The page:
SC rules Mayor Gatchalian not liable in 74 deaths in 2015 Kentex fire in Valenzuela City

Published June 23, 2021, 7:05 PM

by Rey Panaligan 

Supreme Court

The Supreme Court (SC) has affirmed the dismissal of both the criminal and administrative charges filed against Valenzuela City Mayor Rexlon T. Gatchalian in connection with the fire in Kentex Manufacturing Corporation, a footwear factory, where 74 persons died and several others injured on May 13, 2015.

Also affirmed was the dismissal of the criminal charges against two city officials – Business Permits and Licensing Office Officer-in-Charge Renchi May Padayao and Licensing Officer IV Eduardo Yco Carreon for lack of probable cause.

Gatchalian and the two city officials were charged criminally with violations of the Anti-Graft and Corrupt Practices Act and reckless imprudence resulting in homicide under the Revised Penal Code. The Sandiganbayan dismissed the charges for lack of probable cause.

Also affirmed was the Court of Appeals’ (CA) 2016 decision that dismissed the administrative case for grave misconduct and gross neglect of duty filed against Gatchalian. Based on the charges, Gatchalian was ordered dismissed as city mayor by the Office of the Ombudsman (OMB).

The SC decision was written by Associate Justice Rodil V. Zalameda.

The petition on the CA’s dismissal of the criminal charges was filed by the Office of the Solicitor General (OSG), while the petition on the dismissal of the administrative case was filed by the OMB and the Department of the Interior and Local Government (DILG).

“In fine, the Court is convinced that the Sandiganbayan correctly dismissed the cases for lack of probable cause and the CA correctly granted Mayor Gatchalian’s petition,” the SC said.

The SC ruled:

“WHEREFORE, in the light of the foregoing, the Court resolves to DENY both Petitions for Review. Accordingly, in G.R. No. 230679, the Court AFFIRMS the Decision dated 28 November 2016 and Resolution dated 20 March 2017 of the Court of Appeals in CA-GR SP No. 144428, while in G.R. Nos, 232228-30, it AFFIRMS the Joint Resolution dated 13 December 2016 and Resolution dated 08 June 2017 of the Sandiganbayan in Criminal Cases Nos. SB-16-CRM-0802, SB-16-CRM-0803 and SB-16-CRM-0804. SO ORDERED.”

The OMB found Gatchalian liable after it was established by the Inter-Agency Anti-Arson Task Force that Kentex was issued business permit on Jan. 15, 2014 despite the lack of Fire Safety Inspection Certificate (FSIC).

But the SC said that Gatchalian “had no hand in the issuance of the permits of Kentex” and all other businesses during the time relevant to the case since this duty has already been delegated to the business permits and licensing office (BPLO).

It said it was Carreon who recommended the approval of the permits while Padayao approved the same for Gatchalian.

“The Court holds that no substantial evidence exists to support the assailed joint resolution of the Ombudsman,” it also said.

On the criminal cases, the OSG claimed that the FSIC is an indispensable requirement under the Fire Code, which cannot be dispensed with on the basis merely of a city ordinance and other issuances.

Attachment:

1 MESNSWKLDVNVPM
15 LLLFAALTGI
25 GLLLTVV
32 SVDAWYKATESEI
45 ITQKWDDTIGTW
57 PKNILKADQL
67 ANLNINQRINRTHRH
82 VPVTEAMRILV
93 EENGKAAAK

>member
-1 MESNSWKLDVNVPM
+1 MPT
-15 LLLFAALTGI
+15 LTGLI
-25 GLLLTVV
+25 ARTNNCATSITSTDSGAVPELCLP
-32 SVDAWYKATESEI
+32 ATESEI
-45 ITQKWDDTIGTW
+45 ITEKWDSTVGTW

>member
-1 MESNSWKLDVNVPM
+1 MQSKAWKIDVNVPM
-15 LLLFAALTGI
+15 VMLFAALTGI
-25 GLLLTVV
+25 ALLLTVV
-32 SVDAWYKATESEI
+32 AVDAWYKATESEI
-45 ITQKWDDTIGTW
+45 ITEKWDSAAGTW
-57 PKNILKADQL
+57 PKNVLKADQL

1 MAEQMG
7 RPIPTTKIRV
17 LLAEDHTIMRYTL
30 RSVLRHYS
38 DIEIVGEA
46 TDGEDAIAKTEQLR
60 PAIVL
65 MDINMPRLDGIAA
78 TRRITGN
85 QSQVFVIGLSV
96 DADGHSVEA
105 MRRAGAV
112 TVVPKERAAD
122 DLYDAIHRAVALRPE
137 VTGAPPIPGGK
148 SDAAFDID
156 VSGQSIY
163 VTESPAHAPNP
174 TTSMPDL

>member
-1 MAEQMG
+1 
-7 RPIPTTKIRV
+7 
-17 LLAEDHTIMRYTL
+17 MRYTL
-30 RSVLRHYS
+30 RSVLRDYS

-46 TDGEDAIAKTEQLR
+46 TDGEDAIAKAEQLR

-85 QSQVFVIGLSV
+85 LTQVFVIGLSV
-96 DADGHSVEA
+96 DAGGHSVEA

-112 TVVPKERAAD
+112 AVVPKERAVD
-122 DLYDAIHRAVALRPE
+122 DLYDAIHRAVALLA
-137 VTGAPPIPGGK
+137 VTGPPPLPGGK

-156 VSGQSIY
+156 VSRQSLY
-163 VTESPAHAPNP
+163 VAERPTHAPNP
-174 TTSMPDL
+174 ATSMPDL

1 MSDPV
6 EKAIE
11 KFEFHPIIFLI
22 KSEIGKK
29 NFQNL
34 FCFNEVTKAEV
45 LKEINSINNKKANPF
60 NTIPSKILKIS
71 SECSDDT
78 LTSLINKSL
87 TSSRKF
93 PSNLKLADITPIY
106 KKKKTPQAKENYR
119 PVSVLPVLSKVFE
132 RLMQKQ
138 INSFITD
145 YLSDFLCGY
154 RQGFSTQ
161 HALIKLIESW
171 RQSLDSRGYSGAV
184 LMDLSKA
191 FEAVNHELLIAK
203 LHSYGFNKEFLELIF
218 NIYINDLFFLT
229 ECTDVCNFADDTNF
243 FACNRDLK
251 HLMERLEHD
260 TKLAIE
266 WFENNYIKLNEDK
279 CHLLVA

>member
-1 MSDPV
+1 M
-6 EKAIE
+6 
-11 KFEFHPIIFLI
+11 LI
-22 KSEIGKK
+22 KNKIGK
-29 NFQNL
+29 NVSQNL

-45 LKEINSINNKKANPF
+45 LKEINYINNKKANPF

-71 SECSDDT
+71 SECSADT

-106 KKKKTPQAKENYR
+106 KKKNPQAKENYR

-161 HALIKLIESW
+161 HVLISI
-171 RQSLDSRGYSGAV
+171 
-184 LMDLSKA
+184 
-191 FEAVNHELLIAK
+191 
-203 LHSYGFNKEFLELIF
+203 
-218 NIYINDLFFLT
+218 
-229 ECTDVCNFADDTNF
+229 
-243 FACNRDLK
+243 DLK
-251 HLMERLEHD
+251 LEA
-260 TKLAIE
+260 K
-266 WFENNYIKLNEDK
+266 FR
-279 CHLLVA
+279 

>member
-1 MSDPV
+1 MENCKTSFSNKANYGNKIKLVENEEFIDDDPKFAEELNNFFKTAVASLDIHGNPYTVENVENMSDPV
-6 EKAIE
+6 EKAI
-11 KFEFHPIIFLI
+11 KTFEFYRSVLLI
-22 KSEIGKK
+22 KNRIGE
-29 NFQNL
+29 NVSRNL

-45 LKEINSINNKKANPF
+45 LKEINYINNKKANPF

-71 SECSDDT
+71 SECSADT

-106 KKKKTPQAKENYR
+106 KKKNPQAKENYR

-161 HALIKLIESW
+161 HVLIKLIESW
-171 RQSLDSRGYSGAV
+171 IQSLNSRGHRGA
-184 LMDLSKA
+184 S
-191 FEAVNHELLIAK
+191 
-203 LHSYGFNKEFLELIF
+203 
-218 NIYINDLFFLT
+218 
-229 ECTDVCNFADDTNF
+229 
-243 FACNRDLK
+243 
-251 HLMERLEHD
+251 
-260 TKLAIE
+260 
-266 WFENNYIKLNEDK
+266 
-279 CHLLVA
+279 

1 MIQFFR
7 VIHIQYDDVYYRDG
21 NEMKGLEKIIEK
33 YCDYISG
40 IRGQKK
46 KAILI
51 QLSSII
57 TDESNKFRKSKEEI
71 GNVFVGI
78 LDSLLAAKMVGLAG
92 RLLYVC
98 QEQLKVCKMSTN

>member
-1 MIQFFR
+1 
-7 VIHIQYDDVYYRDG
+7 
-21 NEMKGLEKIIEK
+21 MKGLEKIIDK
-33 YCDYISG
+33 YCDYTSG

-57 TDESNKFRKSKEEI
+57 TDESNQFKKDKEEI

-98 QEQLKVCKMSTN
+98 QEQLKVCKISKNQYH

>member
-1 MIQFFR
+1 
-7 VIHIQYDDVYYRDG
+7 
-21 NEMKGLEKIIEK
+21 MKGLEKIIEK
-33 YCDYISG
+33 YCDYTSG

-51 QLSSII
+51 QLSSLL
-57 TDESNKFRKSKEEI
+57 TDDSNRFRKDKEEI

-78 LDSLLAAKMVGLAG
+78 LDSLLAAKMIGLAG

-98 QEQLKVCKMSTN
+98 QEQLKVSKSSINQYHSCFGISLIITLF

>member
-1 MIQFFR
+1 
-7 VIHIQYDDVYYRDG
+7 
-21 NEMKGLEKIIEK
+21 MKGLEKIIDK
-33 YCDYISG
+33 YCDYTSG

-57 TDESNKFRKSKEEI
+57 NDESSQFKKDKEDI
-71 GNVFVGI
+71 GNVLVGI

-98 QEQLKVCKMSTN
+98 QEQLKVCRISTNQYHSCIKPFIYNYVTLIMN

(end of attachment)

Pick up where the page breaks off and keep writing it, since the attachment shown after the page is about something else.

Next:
The SC said: “There is no direct causal connection between the issuance of the business permit and the fire which resulted to the death and injury of the victims.”

It pointed: “The proximate cause of the fire which resulted to the death and injury of the victims was the stockpiling of 400 sacks or ten tons of Supercell Blowing Agent known as Azodicarbonamide, in an area not intended for such storage and adjacent to the welding activities near the stockpile. The molten slags from the welding rod came into contact with one of the sacks.”

In its 2016 decision, the CA ruled that the duty to enforce the Fire Code belongs to the Bureau of Fire Protection (BFP) and not with the local government unit (LGU).

“Mayor Gatchalian complied with his mandated duty under the law. Any finding of negligence on his part, would be in effect imposing upon him a duty that it is not provided by law,” the CA said.

“The procedure provided by the administrative issuances imposes on the BFP in Valenzuela City the duty to inspect and determine compliance with the Fire Code. He (Mayor Gatchalian) merely relies on the report of the BFP,” it added.

In absolving Gatchalian and the two city officials of criminal liability, the Sandiganbayan ruled that they could not be faulted for granting a business permit to Kentex because a city ordinance allows the grant of the business permit even without an FSIC.

It said that while it is true that Valenzuela City, under Mayor Gatchalian and the BLPO officials, issues business permits for the operation of the business establishments within the city, such issuance can be considered provisional as its effectiveness depends on the results of the inspection by BFP-Valenzuela to determine compliance with the Fire Code.

Thus, it said, there was no proof that Mayor Gatchaian neglected his duty.

The CA also said that while BFP-Valenzuela issued a notice to comply to Kentex in 2014, it failed to furnish copy of the notice to BPLO and BFP.

Thus, when Gatchalian issued a business permit to Kentex in Jan. 2015, he and the BPLO officials had no notice of the violations or non-compliance of Kentex with the Fire Code in 2014, it added.